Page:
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Family self-medication and antibiotics abuse for children and juveniles in a Chinese city


  • Bi, Peng
  • Tong, Shilu
  • Parton, Kevin A.


To identify the determinants of self-medication and antibiotics abuse by parents treating their children aged between 2 and 18 over the previous year, an investigation was conducted in Hefei City, China in April, 1995. A total of 1596 students from a kindergarten, a primary school and a high school were included in the study, and 1459 completed questionnaires were collected (the response rate: 91.4%). The results showed the rate of parental self-medication for their children in the sample was 59.4%. It increased with children's age; about 51% of children had received parental self-medication on six or more occasions during the 1-year period and 32.8% on four to five occasions; there were associations between parental self-prescribers and sources of medicine and severity of disease. The rate of antibiotics abuse was 35.7%. Logistic regression analysis showed that there were significant associations between self-medication and payment of the mother's medical fees by employers, severity of diseases as well as the mother's educational level.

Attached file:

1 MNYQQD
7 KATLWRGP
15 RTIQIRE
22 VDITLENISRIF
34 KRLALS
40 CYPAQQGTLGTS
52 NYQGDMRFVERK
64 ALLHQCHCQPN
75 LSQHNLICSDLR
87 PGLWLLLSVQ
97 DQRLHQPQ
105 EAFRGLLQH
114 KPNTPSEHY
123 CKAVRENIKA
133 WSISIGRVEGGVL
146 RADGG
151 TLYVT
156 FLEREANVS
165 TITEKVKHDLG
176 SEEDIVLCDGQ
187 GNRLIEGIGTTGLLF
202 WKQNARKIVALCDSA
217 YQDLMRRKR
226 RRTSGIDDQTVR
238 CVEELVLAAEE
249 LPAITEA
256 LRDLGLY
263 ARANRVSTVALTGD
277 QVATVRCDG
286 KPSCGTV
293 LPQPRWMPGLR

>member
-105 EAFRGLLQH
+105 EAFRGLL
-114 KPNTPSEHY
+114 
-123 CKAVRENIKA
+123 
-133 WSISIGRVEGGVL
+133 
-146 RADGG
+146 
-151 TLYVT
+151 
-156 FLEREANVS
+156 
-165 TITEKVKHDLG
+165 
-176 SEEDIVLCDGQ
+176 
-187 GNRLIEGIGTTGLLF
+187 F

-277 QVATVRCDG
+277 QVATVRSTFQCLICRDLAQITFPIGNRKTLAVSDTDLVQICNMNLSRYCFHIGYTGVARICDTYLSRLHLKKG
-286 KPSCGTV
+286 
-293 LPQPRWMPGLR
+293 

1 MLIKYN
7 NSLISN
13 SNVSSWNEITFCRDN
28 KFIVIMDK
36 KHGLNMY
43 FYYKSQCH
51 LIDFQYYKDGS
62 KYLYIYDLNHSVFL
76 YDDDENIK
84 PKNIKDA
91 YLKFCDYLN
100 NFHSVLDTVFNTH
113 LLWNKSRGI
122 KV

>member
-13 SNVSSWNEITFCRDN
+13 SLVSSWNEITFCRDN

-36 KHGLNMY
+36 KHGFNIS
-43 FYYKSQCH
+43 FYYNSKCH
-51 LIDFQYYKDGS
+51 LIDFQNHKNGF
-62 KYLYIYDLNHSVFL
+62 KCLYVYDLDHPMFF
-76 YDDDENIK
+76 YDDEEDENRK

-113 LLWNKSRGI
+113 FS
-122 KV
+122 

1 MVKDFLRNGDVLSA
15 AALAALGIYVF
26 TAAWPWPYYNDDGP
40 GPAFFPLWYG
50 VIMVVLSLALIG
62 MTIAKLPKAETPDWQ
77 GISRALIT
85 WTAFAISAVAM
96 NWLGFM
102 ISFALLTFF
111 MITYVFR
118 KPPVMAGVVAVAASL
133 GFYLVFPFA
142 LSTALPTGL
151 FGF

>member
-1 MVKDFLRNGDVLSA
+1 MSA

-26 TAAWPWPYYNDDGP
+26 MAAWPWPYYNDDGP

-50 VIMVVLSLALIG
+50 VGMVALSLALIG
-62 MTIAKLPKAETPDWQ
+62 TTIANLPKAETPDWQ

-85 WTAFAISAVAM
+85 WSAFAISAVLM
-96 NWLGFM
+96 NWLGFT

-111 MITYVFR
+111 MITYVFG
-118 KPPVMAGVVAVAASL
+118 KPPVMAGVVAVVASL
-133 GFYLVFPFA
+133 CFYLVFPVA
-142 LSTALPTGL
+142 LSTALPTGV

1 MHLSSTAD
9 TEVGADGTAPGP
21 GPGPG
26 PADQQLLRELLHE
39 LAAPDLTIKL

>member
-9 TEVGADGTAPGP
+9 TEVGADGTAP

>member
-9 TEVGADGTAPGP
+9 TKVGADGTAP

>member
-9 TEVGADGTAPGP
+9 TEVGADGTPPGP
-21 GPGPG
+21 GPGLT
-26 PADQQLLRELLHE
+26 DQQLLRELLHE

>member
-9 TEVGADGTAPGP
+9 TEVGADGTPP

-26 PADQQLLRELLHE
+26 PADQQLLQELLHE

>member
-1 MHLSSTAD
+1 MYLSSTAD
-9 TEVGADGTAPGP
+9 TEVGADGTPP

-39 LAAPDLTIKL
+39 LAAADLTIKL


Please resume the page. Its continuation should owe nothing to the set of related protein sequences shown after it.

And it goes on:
Suggested Citation

  • Bi, Peng & Tong, Shilu & Parton, Kevin A., 2000. "Family self-medication and antibiotics abuse for children and juveniles in a Chinese city," Social Science & Medicine, Elsevier, vol. 50(10), pages 1445-1450, May.
  • Handle: RePEc:eee:socmed:v:50:y:2000:i:10:p:1445-1450

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    Cited by:

    1. Currie, Janet & Lin, Wanchuan & Zhang, Wei, 2011. "Patient knowledge and antibiotic abuse: Evidence from an audit study in China," Journal of Health Economics, Elsevier, vol. 30(5), pages 933-949.
    2. Jin, Lei, 2010. "From mainstream to marginal? Trends in the use of Chinese medicine in China from 1991 to 2004," Social Science & Medicine, Elsevier, vol. 71(6), pages 1063-1067, September.


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